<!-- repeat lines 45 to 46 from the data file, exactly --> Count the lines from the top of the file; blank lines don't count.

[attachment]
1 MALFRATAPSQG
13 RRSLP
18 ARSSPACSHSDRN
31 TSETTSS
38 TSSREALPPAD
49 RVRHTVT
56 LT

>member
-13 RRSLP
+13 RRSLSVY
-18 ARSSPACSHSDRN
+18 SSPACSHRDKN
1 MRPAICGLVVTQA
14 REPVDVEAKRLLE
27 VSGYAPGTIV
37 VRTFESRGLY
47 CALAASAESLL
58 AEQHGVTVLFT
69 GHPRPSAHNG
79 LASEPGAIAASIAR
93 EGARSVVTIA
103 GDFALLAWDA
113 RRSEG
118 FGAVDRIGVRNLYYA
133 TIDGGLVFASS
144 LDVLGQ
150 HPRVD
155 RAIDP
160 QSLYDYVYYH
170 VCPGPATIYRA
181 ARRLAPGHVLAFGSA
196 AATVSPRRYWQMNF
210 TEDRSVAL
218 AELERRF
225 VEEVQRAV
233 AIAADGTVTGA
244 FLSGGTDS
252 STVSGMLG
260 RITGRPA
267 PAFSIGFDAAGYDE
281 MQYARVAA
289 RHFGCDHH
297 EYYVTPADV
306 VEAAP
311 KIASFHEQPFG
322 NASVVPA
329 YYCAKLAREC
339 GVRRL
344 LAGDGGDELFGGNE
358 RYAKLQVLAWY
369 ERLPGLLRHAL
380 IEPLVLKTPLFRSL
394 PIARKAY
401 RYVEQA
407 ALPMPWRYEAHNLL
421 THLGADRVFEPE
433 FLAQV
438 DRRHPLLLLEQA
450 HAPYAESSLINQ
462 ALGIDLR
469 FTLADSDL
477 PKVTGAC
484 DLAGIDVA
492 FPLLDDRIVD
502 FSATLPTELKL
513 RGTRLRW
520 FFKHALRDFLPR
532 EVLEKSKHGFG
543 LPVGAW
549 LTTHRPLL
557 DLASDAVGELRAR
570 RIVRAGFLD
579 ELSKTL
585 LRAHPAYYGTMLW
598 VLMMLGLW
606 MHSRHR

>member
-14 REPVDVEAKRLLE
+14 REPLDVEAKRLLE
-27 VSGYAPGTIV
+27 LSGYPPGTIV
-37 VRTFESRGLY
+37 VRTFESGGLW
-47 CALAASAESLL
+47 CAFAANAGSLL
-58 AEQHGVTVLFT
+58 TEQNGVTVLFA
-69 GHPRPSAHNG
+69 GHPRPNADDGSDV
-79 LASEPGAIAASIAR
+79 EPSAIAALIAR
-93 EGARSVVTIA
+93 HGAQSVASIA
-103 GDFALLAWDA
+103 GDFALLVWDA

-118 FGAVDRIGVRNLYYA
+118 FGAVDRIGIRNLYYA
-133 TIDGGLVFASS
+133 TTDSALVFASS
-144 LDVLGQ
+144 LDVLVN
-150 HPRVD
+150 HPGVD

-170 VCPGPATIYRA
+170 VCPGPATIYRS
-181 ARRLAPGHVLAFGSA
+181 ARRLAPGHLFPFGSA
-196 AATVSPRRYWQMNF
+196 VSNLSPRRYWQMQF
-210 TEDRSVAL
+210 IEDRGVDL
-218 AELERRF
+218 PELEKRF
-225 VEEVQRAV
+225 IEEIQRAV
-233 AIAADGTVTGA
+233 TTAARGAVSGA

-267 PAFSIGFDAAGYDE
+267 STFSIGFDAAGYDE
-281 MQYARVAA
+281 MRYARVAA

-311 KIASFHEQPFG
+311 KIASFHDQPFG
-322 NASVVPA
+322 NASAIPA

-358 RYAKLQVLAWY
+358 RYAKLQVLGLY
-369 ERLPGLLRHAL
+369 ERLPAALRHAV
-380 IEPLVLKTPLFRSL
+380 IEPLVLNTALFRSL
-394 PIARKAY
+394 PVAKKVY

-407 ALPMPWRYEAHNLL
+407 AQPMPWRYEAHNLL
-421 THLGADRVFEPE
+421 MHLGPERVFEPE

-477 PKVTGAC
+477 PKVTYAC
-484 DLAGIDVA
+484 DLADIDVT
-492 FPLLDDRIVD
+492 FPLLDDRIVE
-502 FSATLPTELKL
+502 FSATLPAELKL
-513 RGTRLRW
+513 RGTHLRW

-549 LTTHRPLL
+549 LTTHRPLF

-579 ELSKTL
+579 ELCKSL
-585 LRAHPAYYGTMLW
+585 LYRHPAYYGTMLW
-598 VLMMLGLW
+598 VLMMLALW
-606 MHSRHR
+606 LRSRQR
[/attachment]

311 KIASFHEQPFG
322 NASVVPA